It is known as goldenrod and it is not for less, because to Solidago virgaurea it is attributed great medicinal and healing properties for external and internal use. Its chemical composition is more than studied and today several Universities are fighting to discover new ways and means of obtaining a solution to the main diseases of the XXI century.
Therefore, we are going to make an introduction to its cultivation, we will know several of its properties and most interesting curiosities of this plant.
- Introduction to the Goldenrod Plant
- Cultivation of Solidago virgaurea
- Climatic characteristics of goldenrod
- Soil and humidity conditions of Solidago
- Pests and diseases
- Medicinal properties of goldenrod
- Chemical composition of Solidago virgaurea
- Antioxidant potential
- Fungal inhibition
- Healing of wounds and burns on the skin
- Improvement of the urinary tract
- Are there any contraindications?
- How are remedies prepared with goldenrod?
Introduction to the Goldenrod Plant
Solidago virgaurea belongs to the family of Asteraceae, which we have once mentioned on this website and which brings together more than 23,500 species (including lettuce, sunflower, mugwort, daisy, etc.).
Specifically, goldenrod is a herbaceous characterized by an intense flowering and yellow color, which can even be combined ornamentally with other types of plants in xerophytic gardens or urban environments of low water consumption.
It usually grows on average up to 30-40 cm in height, but in soils rich in compost by decomposition of tree leaves it can grow above 50 cm in height.
The goldenrod plant can practically be found throughout Europe (except for very cold areas), being widespread in Spain and growing spontaneously in pine forests, forest clearings (looking for some more light), large areas of meadows and countryside and growing in rocky places.
However, its origins as a medicinal plant date from bibliographic reviews of Arab areas, and in Europe, from the thirteenth century onwards, with greater importance from the fifteenth and sixteenth century.
Since the beginning of the thirteenth century, as we have said, there is allusions to the use of the goldenrod for problems related to the urinary tract, kidney stones, nephritis and cystitis.
It was several centuries later, from 1600, when the benefits of Solidago virgaurea and solid information on its benefits was collected.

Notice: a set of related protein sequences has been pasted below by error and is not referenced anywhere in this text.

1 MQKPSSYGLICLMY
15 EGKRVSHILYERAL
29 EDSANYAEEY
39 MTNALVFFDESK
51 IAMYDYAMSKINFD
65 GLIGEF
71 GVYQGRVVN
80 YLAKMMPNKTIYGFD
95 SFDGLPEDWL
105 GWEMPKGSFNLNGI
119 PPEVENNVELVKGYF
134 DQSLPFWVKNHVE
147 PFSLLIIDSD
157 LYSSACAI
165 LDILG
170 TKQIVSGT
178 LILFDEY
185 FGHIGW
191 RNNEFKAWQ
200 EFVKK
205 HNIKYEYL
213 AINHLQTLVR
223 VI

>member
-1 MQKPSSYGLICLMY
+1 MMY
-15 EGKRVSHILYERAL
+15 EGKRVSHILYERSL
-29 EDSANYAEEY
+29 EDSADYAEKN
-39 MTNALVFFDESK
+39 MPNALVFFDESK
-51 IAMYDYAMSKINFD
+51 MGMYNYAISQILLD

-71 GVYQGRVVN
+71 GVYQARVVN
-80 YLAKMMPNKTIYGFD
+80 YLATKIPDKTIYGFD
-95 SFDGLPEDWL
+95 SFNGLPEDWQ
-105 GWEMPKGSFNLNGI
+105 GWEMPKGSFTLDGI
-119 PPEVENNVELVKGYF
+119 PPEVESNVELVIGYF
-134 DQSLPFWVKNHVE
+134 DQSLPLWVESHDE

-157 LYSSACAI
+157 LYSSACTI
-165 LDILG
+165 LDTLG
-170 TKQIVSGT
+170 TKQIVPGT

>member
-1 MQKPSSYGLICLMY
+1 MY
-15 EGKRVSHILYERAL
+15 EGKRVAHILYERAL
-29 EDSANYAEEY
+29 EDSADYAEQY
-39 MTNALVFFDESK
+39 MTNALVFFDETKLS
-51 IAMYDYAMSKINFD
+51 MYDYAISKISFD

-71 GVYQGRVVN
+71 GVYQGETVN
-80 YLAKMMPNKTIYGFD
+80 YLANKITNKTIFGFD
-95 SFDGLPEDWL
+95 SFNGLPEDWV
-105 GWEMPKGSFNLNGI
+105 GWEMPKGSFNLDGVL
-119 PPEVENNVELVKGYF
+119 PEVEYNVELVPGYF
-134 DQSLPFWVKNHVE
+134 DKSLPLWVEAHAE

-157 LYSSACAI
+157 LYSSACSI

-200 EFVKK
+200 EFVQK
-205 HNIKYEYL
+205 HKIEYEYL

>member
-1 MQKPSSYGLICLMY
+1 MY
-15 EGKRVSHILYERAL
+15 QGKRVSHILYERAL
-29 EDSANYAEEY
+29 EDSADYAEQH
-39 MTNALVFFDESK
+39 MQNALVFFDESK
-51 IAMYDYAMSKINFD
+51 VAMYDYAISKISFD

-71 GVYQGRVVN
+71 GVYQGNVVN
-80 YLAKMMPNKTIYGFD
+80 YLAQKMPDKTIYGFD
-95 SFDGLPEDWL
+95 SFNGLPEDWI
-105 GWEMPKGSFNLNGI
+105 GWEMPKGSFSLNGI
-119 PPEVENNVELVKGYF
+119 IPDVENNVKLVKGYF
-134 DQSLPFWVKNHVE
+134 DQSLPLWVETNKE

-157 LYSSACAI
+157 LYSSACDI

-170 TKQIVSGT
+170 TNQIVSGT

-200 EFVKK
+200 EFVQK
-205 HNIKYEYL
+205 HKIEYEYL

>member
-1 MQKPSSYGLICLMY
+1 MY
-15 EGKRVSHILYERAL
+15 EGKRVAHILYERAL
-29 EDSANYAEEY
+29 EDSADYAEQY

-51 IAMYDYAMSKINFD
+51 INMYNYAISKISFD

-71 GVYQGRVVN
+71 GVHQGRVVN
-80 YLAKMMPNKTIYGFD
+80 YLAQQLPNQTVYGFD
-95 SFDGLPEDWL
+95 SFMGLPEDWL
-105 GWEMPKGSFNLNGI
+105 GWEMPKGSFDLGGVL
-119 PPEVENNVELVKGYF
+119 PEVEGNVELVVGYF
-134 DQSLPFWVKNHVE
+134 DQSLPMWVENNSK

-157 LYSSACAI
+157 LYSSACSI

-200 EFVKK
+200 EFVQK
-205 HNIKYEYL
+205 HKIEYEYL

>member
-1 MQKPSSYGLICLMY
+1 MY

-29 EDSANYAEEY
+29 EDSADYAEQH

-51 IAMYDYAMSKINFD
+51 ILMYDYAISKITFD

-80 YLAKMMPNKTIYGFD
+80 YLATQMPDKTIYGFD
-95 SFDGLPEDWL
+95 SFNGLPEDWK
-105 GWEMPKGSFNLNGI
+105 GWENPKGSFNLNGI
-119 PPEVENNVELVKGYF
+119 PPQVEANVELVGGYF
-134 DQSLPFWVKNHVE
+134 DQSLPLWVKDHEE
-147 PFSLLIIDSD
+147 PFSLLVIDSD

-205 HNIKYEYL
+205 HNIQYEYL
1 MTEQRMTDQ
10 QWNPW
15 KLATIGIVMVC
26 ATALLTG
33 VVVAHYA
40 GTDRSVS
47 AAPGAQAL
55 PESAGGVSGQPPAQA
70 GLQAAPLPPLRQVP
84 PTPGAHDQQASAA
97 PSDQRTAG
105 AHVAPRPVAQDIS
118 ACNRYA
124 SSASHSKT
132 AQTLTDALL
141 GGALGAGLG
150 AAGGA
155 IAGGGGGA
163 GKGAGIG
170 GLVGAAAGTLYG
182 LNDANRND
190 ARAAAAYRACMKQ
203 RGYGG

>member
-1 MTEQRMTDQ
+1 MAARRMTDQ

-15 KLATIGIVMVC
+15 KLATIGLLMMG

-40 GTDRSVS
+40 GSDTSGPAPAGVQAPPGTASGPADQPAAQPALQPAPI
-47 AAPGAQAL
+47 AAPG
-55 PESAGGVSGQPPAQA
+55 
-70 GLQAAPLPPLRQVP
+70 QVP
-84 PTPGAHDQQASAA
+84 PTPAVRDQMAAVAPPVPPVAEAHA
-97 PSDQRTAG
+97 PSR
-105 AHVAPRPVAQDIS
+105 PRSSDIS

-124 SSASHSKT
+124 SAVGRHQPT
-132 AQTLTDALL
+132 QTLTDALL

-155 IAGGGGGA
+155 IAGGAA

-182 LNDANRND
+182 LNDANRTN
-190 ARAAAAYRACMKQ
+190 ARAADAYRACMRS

Different subtypes of this plant have been described, although no differentiated medicinal properties are attributed. There are subtypes that have a greater or lesser concentration in terms of chemical composition, and that have been selected in each of the scientific investigations.
- Solidago virgaurea subsp. alpestris (Waldst. & Kit.) Gremli
- Solidago virgaurea subsp. taurica (Judge.) Tzvelev
- Solidago virgaurea subsp. armena (Grossh.) Greuter
- Solidago virgaurea var. calcicola Fernald
- Solidago virgaurea subsp. macrorrhiza (Lange) Nyman
- Solidago virgaurea subsp. macrorrhiza (Lange) Nyman
- Solidago virgaurea subsp. Asian Kitam. ex Hara
- Solidago virgaurea subsp. caucasica (Kem.-Nath.) Greuter
- Solidago virgaurea subsp. gigantea (Nakai) Kitam.
- Solidago virgaurea var. insularis (Kitam.) Hara
- Solidago virgaurea subsp. jailarum (Judge.) Tzvelev
- Solidago virgaurea subsp. dahurica (Kitag.) Kitag.
- Solidago virgaurea subsp. lapponica (With.) Tzvelev
- Solidago virgaurea subsp. talyschensis (Tzvelev) Sennikov
- Solidago virgaurea subsp. turphosa (Woronow ex Grossh.) Greuter
Cultivation of Solidago virgaurea
Agronomically, it is not a medical plant susceptible to cultivation, although the same rule applies as in other related plants, where an adequate maintenance of the plant improves the production of its oils and the spectacularity of its flowering.
Simply and as a curiosity we leave some details of how the cultivation of goldenrod is carried out, since it can also be grown ornamentally or as garden decoration stony along with other related plants.
Climatic characteristics of goldenrod
The Goldenrod has been adapted for several centuries to the conditions of Europe and different areas of the Mediterranean. It withstands a wide range of temperatures and withstands well frosts not excessively intense. IGualmente, it can live in coastal environments with great sun exposure and intense heat in summer.
It is not convenient to plant it in areas where strong winds whip, as they can split their stems.
Its flowering occurs in the summer months (July – September), at which time it is when the plant is most sensitive to low temperatures.
It can be arranged in sunny environments and semi-shadow, although it prefers the former.
Soil and humidity conditions of Solidago
Solidago virgaurea it grows in all kinds of environments and no special conditions have been described. As long as it has minimal humidity conditions, it can grow spontaneously in stony, clayey and sandy soils.